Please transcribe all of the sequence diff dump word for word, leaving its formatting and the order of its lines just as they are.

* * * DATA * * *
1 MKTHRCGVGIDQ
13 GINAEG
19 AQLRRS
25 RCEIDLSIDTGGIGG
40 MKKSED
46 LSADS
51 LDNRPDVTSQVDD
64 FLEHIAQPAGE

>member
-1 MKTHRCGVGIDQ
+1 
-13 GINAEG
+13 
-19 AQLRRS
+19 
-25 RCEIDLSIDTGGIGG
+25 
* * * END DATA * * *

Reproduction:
1 MKTHRCGVGIDQ
13 GINAEG
19 AQLRRS
25 RCEIDLSIDTGGIGG
40 MKKSED
46 LSADS
51 LDNRPDVTSQVDD
64 FLEHIAQPAGE

>member
-1 MKTHRCGVGIDQ
+1 
-13 GINAEG
+13 
-19 AQLRRS
+19 
-25 RCEIDLSIDTGGIGG
+25 